vitulus

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Latin[edit]

Etymology[edit]

From Proto-Indo-European *wet- (year), same source as Ancient Greek ἔταλον (étalon), Albanian viç, English wether, Scots weddir, woddir, wadder (wether), Dutch weder, weer (wether), German Widder (wether, ram), Swedish vädur (wether, ram), Icelandic veður (wether, ram). See also Ancient Greek Ῑ̓ταλός (Ītalós).

Pronunciation[edit]

Noun[edit]

vitulus m (genitive vitulī); second declension

  1. a bull calf

Declension[edit]

Second-declension noun.

Case Singular Plural
Nominative vitulus vitulī
Genitive vitulī vitulōrum
Dative vitulō vitulīs
Accusative vitulum vitulōs
Ablative vitulō vitulīs
Vocative vitule vitulī

Derived terms[edit]

Related terms[edit]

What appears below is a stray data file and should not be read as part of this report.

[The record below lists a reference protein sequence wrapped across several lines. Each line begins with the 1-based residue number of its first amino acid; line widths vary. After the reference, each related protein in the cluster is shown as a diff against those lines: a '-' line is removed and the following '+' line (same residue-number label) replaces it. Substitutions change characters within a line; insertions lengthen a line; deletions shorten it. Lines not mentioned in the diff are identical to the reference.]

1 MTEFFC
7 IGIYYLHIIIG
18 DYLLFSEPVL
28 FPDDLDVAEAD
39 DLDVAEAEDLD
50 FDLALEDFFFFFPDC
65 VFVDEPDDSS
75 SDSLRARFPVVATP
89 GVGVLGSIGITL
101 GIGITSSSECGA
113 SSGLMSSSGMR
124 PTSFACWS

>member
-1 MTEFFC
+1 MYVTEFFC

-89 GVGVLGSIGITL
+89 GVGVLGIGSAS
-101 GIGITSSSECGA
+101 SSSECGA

Descendants[edit]

  • Aromanian: vitulj, vituljiu
  • Portuguese: vítulo
  • Romanian: vătui
  • Spanish: vítulo

References[edit]

  • vitulus in Charlton T. Lewis and Charles Short (1879) A Latin Dictionary, Oxford: Clarendon Press
  • vitulus in Charlton T. Lewis (1891) An Elementary Latin Dictionary, New York: Harper & Brothers
  • vitulus in Charles du Fresne du Cange’s Glossarium Mediæ et Infimæ Latinitatis (augmented edition with additions by D. P. Carpenterius, Adelungius and others, edited by Léopold Favre, 1883–1887)
  • vitulus in Gaffiot, Félix (1934) Dictionnaire illustré Latin-Français, Hachette
  • vitulus in William Smith, editor (1848) A Dictionary of Greek Biography and Mythology, London: John Murray